Fox News Sunday host Chris Wallace similarly challenged Santorum's remarks about the pope's encyclical during a June 7 interview. Wallace told Santorum that the vast majority of "scientists who have studied this say that humans, man -- human activity, contributes to climate change." Wallace then added, "So, I guess the question would be, if [the pope] shouldn't talk about [climate change], should you?"  

    Unfortunately, Wallace has not consistently described humans' role in climate change as a matter of scientific consensus. During an interview with Cardinal Donald Wuerl on the June 21 edition of Fox News Sunday, Wallace suggested a false balance between the 97 percent of climate scientists who say humans are causing global warming and, in Wallace's words, the "experts on the other side" who question it. Wallace asked Wuerl: "While the Holy Father says a number of scientific studies hold that the world is warming and human activity is a major role, there are certainly experts on the other side who question, really, whether there is a consistent pattern of warming, as opposed to just sort of the variations of climate over the ages, and how much human activity plays a role. What does the pope say to those people?"

    Although his program wasn't included in Media Matters' study, Fusion's Jorge Ramos also forcefully refuted climate science denial by a presidential candidate. During an interview with Sen. Marco Rubio (R-FL) on the April 21 edition of America with Jorge Ramos, Ramos brought up Rubio's stated view that human activity is not "causing these dramatic changes to our climate," and then told Rubio, "97 percent of the studies on climate change say that you are wrong."

    But on two of the major networks' Sunday news programs, candidates' climate science denial went unanswered. The very same week that Ramos corrected Rubio, Bob Schieffer let Rubio get away with denying the science on CBS' Face the Nation. In an April 19 interview, Schieffer asked Rubio if he has said that "humans are not responsible for climate change," and Rubio replied, "What I said is that humans are not responsible for climate change in the way some of these people out there are trying to make us believe, for the following reason: I believe the climate is changing, because there's never been a moment where the climate is not changing. The question is what percentage of that -- or what is due to human activity?" Rather than pointing out that the vast majority of climate scientists say human activities are the primary factor in climate change, Schieffer quickly moved on to a discussion of social issues.

    NBC's Chuck Todd similarly dropped the ball during his interview with former Arkansas Gov. Mike Huckabee (R) on the June 21 edition of Meet the Press. Asked by Todd whether he believes climate change is man-made, Huckabee brought up the red herring frequently used by climate science deniers that scientists predicted "a global freezing" in the early 1970s, and stated, "Science is not as settled on [climate change] as it is on some things." Todd did not indicate that the vast majority of climate scientists agree humans are driving climate change, instead simply replying, "All right, so, if president, climate change is not in your top of your agenda."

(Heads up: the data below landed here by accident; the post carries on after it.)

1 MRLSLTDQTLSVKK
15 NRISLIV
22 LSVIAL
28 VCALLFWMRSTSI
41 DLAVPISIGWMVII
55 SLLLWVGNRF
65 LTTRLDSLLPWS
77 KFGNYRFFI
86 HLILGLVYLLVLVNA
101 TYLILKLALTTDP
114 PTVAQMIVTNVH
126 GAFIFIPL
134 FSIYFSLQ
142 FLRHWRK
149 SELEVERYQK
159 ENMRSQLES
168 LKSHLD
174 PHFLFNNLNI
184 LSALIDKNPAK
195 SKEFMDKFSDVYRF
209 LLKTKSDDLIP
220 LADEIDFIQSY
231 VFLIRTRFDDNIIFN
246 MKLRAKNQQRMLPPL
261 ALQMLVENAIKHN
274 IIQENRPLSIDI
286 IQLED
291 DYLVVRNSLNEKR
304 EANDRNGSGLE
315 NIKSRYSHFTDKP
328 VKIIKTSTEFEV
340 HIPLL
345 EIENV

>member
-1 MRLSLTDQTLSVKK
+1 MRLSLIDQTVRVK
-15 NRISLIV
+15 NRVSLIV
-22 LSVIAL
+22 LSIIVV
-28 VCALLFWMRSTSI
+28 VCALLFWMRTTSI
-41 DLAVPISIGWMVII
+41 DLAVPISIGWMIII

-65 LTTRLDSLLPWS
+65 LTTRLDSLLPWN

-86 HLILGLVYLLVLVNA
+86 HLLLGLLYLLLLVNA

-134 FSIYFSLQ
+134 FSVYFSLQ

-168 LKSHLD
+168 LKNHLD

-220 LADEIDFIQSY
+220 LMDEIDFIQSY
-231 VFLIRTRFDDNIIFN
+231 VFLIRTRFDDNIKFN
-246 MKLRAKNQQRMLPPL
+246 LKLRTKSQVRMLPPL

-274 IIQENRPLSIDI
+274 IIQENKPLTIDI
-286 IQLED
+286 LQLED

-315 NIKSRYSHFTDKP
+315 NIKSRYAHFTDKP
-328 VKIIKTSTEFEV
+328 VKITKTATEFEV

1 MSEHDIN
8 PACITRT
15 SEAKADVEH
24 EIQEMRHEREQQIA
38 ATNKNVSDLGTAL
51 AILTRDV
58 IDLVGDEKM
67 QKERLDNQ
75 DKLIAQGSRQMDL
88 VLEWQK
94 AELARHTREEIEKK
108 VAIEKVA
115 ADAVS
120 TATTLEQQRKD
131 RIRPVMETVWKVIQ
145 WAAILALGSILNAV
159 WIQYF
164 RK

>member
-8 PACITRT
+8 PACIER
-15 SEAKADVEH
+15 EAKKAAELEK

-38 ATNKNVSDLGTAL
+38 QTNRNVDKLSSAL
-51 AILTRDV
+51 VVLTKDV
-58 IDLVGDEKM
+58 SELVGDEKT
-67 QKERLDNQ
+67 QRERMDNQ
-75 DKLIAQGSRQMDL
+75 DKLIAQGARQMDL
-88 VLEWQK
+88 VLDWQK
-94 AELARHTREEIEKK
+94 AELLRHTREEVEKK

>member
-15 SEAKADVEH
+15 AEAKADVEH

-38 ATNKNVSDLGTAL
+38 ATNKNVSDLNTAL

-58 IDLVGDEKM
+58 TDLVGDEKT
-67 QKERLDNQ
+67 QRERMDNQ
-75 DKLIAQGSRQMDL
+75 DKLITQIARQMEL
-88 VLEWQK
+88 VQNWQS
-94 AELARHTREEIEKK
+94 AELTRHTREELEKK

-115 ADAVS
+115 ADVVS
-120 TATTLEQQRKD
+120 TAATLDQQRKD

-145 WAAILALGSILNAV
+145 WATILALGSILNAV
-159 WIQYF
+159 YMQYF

Perhaps less surprising is the comfortable treatment climate-denying candidates received during their interviews with Fox News' Sean Hannity, who was the only media figure to let multiple candidates get away with denying the science during the timeframe of our study. In an interview with former Florida Gov. Jeb Bush (R) on the June 16 edition of Hannity, the Fox News host asked Bush, "The president says that the science is in. It's all been determined. Are you there? Where are you on climate change?" Bush replied, "I think there's a debate about that" and then praised American ingenuity and natural gas production for reducing the country's carbon footprint. Hannity then moved on to a question from the audience on another topic.  

    The next day, Hannity interviewed Trump and not only failed to fact-check Trump's climate science denial, but also agreed with him that concerns about global warming are no more credible than past warnings of an impending "ice age."  

    As Americans across the country feel the growing effects of climate change, the next president will largely determine whether the United States continues to take action on climate change or chooses to ignore it. So when media figures have the opportunity to interview candidates on the issue, they simply cannot let candidates get away with denying the science and pretending the problem doesn't even exist.

  • STUDY: How The Media Is Covering Presidential Candidates' Climate Science Denial


    Several months into the 2016 presidential campaign, the media is frequently failing to fact-check statements by presidential candidates denying the science of climate change. Seven major newspapers and wire services surveyed by Media Matters have thus far failed to indicate that candidates' statements conflict with the scientific consensus in approximately 43 percent of their coverage, while the major broadcast and cable news outlets other than MSNBC have failed to do so 75 percent of the time.